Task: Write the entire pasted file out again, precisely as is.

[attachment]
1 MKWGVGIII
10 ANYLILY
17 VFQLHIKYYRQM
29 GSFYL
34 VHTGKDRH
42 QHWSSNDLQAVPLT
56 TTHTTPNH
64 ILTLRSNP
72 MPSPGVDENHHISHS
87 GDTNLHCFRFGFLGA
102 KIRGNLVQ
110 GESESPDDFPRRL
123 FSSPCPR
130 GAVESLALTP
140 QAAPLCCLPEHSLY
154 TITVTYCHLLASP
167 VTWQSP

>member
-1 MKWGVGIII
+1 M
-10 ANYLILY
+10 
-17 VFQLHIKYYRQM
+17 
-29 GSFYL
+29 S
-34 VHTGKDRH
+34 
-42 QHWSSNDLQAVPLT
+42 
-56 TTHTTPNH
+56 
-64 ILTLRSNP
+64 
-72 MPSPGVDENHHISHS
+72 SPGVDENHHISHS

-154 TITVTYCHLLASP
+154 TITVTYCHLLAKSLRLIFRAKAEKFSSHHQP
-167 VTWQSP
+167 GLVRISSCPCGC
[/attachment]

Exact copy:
1 MKWGVGIII
10 ANYLILY
17 VFQLHIKYYRQM
29 GSFYL
34 VHTGKDRH
42 QHWSSNDLQAVPLT
56 TTHTTPNH
64 ILTLRSNP
72 MPSPGVDENHHISHS
87 GDTNLHCFRFGFLGA
102 KIRGNLVQ
110 GESESPDDFPRRL
123 FSSPCPR
130 GAVESLALTP
140 QAAPLCCLPEHSLY
154 TITVTYCHLLASP
167 VTWQSP

>member
-1 MKWGVGIII
+1 M
-10 ANYLILY
+10 
-17 VFQLHIKYYRQM
+17 
-29 GSFYL
+29 S
-34 VHTGKDRH
+34 
-42 QHWSSNDLQAVPLT
+42 
-56 TTHTTPNH
+56 
-64 ILTLRSNP
+64 
-72 MPSPGVDENHHISHS
+72 SPGVDENHHISHS

-154 TITVTYCHLLASP
+154 TITVTYCHLLAKSLRLIFRAKAEKFSSHHQP
-167 VTWQSP
+167 GLVRISSCPCGC